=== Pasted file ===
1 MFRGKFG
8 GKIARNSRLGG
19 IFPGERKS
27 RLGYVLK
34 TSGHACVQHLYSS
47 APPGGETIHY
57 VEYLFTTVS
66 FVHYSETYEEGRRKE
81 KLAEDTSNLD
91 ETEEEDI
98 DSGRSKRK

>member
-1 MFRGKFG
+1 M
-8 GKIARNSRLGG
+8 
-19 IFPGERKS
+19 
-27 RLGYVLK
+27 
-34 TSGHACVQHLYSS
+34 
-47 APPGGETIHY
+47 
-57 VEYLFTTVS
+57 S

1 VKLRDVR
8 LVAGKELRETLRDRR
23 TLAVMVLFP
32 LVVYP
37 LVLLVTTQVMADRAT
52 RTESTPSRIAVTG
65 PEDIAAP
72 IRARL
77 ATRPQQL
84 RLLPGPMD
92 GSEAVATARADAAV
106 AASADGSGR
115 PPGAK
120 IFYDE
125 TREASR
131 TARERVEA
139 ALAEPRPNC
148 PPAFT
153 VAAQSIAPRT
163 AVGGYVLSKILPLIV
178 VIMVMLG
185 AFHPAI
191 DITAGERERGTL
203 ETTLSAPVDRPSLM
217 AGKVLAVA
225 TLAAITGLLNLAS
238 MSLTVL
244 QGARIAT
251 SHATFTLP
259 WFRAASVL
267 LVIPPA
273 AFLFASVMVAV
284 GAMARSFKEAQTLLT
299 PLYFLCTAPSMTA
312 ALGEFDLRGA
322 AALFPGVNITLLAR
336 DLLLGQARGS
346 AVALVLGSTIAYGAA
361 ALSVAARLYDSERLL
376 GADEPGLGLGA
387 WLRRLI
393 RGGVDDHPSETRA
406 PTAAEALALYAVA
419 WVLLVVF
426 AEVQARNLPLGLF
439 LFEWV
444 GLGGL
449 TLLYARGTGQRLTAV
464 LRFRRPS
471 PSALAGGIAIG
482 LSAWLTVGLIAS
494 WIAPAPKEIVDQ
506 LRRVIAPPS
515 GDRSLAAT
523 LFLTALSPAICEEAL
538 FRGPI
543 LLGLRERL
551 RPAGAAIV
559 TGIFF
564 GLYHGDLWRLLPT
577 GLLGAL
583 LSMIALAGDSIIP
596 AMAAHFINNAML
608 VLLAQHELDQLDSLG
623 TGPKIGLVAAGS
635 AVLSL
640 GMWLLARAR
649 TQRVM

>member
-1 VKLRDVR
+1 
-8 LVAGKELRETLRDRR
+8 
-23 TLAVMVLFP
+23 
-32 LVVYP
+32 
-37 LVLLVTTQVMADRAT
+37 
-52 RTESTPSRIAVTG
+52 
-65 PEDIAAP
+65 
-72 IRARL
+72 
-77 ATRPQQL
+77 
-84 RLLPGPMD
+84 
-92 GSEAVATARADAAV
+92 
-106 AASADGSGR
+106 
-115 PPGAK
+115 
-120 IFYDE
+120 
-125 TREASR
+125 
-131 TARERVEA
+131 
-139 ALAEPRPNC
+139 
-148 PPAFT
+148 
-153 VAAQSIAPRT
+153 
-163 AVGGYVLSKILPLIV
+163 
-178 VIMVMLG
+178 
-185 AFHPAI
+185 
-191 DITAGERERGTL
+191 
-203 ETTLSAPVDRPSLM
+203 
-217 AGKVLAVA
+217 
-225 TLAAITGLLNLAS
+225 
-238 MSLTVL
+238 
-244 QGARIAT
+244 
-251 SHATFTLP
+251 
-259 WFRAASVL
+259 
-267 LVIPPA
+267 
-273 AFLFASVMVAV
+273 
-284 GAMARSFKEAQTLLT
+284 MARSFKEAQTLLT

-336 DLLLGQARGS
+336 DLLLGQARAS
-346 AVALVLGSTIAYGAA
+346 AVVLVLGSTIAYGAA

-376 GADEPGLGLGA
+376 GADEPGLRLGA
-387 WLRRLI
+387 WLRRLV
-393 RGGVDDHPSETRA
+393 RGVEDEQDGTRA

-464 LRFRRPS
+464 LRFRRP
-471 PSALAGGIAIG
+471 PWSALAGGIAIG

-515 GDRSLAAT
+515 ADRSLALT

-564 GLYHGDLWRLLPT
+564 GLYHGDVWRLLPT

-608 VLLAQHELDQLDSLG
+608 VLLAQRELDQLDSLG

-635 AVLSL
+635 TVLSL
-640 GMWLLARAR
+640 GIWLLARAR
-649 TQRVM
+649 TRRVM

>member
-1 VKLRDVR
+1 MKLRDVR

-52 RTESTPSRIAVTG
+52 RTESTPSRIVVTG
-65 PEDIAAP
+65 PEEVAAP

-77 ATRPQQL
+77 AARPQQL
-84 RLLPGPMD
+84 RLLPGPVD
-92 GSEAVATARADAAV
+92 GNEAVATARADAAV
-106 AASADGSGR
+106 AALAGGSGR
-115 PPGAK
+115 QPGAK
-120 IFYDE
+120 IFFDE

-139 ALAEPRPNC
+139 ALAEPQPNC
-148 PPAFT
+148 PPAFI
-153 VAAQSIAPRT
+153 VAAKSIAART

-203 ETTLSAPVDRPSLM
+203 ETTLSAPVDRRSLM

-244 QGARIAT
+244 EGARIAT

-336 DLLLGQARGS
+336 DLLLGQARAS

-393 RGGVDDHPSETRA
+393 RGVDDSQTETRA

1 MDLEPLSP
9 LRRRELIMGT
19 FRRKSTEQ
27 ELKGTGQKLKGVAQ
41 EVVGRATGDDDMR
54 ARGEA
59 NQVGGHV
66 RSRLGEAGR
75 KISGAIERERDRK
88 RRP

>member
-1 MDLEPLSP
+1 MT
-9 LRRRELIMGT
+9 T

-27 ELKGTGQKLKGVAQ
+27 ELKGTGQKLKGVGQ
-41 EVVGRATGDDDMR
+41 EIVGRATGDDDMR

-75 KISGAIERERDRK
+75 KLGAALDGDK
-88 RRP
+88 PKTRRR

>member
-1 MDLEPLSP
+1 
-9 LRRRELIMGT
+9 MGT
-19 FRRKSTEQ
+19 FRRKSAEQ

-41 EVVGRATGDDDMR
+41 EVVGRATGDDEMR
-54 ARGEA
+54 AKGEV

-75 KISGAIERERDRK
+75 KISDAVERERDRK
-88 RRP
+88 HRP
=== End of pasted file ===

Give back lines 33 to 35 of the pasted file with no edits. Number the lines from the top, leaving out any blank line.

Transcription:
65 PEDIAAP
72 IRARL
77 ATRPQQL